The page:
In Part I of this article, I will focus on our current understanding of drivers of cost for oncology care and the effect of the high cost on patients, as well as on how patients value treatment.
How Expensive Is Cancer Care and What Is Driving This Expense?
Although cost estimates vary, the National Institutes of Health estimated direct spending on oncology care to be $89 billion in 2007 in the US. This spending represented 5% of total healthcare spending and 0.8% of US gross domestic product. Direct medical costs for oncology care include surgery, hospitalization, physician visits, imaging, radiation therapy, chemotherapy, and biologic therapy. Spending for oncology care tends to follow a U-shaped curve: treatment costs are highest in the year following diagnosis and the last year of life, and lower in the intervening years.
How has this spending changed over time? An analysis by Tangka et al compared spending in 1987 vs spending between 2001 and 2005. Between the late 1980s and the 2000s, spending on cancer care approximately doubled. As a proportion of overall medical expenditures, however, cancer costs remained stable, accounting for 4.8% of total medical expenditures in 1987 and 4.9% between 2001 and 2005. Thus, while oncology draws scrutiny largely because of the high cost of newer therapeutics, the cost of cancer care may not have been rising any faster than overall health spending. It is notable that the proportion of spending for inpatient admissions fell from 64% of total cancer spending in 1987 to 27% in 2001 to 2005. The transfer of oncology care to the outpatient setting has produced substantial savings compared with what the cost would have been had this shift from the hospital inpatient setting not occurred.
Other sources estimate a higher current increase in oncology spending. A recent Institute of Medicine Report estimates that oncology spending is growing at more than 15% annually. Many factors have been implicated as the cause of the upward trend (Table 1). These include replacement of less expensive treatments with more expensive ones; provision of more aggressive care by physicians; and longer patient survival times, leading to prolongation of the period of treatment. Spending on cancer drugs has been estimated to comprise 10% to 15% of total spending on oncology care, with this cost rising between 15% and 20% per year. Tangka et al concluded that the key driver of escalating oncology spending from 1987 through 2005 has been the increased number people living with cancer, not the cost per treated cancer case.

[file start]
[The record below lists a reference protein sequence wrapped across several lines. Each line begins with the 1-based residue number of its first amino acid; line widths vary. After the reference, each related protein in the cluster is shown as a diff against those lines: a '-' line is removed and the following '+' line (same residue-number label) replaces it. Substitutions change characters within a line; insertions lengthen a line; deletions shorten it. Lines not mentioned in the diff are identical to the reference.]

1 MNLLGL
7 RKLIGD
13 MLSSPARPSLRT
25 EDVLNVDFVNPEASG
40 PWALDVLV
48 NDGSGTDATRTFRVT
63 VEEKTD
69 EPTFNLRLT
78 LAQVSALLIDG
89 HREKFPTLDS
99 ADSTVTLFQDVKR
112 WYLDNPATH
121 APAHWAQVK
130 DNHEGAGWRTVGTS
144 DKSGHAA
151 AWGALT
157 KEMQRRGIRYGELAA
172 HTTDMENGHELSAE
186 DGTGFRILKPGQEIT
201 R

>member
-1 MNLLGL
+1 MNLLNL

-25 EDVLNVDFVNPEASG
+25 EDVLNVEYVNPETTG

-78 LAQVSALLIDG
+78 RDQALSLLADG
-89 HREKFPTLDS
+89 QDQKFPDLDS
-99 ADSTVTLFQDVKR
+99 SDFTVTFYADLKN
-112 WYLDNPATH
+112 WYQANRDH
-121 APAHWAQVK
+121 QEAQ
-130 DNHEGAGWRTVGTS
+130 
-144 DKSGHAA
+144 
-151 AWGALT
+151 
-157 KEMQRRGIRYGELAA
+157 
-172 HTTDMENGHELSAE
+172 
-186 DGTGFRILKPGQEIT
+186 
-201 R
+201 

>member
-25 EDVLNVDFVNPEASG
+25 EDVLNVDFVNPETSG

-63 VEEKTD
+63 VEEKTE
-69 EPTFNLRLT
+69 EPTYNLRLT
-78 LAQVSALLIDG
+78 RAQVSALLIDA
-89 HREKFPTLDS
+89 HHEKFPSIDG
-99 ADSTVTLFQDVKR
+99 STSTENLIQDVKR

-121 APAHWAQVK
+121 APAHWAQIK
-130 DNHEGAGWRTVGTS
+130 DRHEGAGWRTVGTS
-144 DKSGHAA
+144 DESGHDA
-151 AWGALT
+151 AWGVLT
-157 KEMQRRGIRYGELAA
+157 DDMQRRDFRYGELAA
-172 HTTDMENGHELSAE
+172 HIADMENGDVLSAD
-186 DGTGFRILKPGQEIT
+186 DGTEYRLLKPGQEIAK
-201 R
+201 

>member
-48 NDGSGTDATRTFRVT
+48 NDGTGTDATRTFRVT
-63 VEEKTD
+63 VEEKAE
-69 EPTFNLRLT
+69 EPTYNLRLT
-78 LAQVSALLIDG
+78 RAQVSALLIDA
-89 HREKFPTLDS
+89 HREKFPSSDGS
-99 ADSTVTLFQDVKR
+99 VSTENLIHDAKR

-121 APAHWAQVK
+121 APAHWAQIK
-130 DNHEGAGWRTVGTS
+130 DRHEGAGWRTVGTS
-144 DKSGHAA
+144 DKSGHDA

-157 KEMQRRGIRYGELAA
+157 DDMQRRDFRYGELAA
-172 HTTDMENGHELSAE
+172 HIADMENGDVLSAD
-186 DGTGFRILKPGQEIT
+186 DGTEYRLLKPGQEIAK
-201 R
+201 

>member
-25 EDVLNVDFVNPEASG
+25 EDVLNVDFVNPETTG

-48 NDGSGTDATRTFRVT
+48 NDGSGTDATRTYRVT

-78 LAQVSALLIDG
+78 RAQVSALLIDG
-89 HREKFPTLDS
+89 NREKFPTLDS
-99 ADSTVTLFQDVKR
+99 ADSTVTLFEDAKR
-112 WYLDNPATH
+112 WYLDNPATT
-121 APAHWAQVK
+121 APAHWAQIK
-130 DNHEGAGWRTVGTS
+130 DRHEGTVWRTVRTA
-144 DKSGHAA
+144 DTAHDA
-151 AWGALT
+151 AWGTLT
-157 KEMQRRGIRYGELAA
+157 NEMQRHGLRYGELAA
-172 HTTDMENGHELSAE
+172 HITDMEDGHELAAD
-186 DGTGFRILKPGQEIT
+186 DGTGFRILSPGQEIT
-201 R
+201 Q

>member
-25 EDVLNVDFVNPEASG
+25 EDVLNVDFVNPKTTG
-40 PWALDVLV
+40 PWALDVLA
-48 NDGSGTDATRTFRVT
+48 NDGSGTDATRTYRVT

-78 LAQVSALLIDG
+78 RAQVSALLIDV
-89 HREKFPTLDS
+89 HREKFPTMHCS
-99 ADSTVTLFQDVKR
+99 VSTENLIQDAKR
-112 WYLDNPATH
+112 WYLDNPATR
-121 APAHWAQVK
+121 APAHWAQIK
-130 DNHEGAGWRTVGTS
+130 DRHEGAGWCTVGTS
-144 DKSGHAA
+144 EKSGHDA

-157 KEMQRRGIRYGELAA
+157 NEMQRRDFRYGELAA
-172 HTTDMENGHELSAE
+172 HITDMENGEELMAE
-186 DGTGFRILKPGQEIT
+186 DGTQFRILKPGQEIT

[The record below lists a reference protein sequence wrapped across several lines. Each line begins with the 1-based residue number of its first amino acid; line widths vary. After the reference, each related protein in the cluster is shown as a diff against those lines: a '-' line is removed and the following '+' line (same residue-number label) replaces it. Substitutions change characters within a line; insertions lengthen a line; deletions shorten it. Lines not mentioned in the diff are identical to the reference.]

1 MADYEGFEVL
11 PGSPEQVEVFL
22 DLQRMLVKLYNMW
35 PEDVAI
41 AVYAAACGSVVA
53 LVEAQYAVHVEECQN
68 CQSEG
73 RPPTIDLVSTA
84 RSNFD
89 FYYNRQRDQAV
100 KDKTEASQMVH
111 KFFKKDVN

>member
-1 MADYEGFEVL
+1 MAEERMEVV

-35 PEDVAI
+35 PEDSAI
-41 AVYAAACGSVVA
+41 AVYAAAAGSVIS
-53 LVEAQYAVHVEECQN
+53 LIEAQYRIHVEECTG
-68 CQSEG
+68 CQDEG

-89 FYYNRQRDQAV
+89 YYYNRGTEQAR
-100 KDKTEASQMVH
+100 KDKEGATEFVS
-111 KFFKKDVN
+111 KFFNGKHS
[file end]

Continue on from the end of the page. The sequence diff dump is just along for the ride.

Changes in the site of care may be acting as a more recent cost driver. A recent Milliman report examined the total cost of care for Medicare patients, depending on the site of chemotherapy infusion. The study examined the fee-for-service population from the Medicare Limited Data Set from 2006 to 2009. The per-patient-per-month cost was $4,361 in the physician office setting compared with $4,981 in the hospital outpatient setting, a 14% difference. A similar recent study by Avalere Health examined 3 years of commercial health plan data to determine the total episode cost for cancer patients treated either in the physician office setting or hospital outpatient department. When adjusted for age, sex, and a prior history of cancer, the average cost of an office-based episode was approximately $28,000 compared with $35,000 for a hospital outpatient department–managed episode, a difference of 24%. The unadjusted difference was 34%.
The relative contribution of the various components of spending to the overall oncology cost curve is challenging to disentangle. Furthermore, proportional and absolute spending is a dynamic process. Analysis of historical data may not sufficiently inform us on how to best address the current drivers of the cost curve in an era of rapid scientific progress and evolving regional models of health delivery.
Mariotto et al have modeled how much cancer spending may increase in the future. This modeling requires estimates regarding incidence, mortality, prevalence, and costs of treating individual patients, particularly in the initial year after diagnosis and last year of life. The authors estimated a range of cost increases between 2010 and 2020. Assuming no increased expense of treating an individual patient, total spending can be estimated to rise by 27% over this 10-year period, largely driven by the aging and growth of the US population. If individualized treatment costs were assumed to increase at 5% annually, total spending would then increase by 66%.